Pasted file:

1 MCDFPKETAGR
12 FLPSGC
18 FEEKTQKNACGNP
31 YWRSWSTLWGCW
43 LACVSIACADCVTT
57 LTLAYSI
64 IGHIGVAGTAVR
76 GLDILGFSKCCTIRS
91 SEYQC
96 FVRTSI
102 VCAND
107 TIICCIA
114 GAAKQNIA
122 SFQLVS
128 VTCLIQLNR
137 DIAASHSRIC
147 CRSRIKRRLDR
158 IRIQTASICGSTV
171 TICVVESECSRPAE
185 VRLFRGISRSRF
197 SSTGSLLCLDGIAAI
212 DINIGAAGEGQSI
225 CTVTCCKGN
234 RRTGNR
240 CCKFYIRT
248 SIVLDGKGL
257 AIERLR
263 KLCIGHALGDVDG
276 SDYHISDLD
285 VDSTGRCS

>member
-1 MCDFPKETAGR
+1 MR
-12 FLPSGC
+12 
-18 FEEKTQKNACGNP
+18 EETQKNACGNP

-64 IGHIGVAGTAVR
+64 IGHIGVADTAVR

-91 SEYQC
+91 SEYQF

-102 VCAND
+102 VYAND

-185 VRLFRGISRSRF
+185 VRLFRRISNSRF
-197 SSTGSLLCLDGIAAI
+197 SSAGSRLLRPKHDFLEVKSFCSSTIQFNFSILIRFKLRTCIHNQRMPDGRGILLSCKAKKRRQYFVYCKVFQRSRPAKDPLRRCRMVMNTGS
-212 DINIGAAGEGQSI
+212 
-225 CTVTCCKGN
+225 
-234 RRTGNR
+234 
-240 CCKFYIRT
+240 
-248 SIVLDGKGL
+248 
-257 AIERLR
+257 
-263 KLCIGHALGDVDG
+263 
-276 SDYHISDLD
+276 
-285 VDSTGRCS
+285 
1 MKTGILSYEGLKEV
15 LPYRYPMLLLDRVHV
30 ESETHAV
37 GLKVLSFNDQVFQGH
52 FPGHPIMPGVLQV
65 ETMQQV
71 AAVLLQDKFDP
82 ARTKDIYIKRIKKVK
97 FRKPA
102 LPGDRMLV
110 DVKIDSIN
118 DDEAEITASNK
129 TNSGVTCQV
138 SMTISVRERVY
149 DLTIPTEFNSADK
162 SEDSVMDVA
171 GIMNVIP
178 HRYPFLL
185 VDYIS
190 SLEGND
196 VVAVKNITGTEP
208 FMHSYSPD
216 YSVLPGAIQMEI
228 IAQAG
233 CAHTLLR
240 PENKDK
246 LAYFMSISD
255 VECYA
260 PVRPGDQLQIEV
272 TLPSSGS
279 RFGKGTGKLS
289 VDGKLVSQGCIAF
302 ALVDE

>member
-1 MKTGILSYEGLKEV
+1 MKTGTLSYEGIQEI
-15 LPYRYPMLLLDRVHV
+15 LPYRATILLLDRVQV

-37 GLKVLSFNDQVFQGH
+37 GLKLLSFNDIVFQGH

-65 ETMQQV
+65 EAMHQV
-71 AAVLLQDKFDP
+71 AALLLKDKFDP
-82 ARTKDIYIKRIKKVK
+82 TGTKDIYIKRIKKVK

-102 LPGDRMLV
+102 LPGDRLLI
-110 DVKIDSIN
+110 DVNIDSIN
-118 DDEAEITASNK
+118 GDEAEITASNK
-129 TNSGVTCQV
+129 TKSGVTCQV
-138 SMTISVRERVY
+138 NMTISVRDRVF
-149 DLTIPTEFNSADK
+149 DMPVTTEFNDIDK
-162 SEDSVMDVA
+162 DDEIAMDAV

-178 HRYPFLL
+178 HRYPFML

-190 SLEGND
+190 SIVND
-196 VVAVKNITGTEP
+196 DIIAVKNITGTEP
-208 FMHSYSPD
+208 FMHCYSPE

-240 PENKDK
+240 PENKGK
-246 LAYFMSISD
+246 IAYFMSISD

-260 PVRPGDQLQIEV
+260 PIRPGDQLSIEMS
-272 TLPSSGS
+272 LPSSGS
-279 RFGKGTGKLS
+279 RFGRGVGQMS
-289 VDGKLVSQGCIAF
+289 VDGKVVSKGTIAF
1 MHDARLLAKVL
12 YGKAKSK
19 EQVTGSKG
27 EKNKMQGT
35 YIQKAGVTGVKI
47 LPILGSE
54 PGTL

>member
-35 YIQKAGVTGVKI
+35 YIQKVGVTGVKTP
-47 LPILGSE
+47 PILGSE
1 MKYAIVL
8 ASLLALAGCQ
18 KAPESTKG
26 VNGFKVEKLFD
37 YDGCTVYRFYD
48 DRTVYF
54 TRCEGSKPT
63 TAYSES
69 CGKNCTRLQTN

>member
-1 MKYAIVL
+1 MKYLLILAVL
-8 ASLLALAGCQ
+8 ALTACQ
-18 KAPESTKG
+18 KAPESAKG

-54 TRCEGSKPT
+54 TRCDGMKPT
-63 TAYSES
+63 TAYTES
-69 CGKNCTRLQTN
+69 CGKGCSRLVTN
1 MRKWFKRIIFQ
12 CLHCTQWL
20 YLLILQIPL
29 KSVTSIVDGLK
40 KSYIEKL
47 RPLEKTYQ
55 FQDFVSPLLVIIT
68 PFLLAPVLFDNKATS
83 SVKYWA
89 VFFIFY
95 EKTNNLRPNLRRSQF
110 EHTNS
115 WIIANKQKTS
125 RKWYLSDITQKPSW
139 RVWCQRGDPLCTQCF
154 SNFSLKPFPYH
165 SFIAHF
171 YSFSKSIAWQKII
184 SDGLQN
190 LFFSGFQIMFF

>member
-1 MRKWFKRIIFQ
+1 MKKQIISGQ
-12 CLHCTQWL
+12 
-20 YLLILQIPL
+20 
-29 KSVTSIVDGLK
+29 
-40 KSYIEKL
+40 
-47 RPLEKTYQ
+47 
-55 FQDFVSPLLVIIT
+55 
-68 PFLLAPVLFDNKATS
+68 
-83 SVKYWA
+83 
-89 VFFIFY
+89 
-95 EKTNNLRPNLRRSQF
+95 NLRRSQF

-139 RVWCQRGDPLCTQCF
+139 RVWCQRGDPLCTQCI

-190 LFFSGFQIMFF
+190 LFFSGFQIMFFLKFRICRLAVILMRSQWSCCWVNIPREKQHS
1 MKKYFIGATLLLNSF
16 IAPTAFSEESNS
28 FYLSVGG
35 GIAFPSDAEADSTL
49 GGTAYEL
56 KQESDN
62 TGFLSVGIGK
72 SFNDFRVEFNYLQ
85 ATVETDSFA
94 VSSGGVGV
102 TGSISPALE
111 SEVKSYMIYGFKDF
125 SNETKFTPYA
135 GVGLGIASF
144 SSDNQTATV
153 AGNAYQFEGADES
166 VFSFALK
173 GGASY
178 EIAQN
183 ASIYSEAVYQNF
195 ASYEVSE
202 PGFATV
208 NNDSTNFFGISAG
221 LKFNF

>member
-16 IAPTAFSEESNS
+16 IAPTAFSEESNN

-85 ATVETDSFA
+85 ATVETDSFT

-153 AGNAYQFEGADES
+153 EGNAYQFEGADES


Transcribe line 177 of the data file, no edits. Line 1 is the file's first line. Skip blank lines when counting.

+63 TAYTES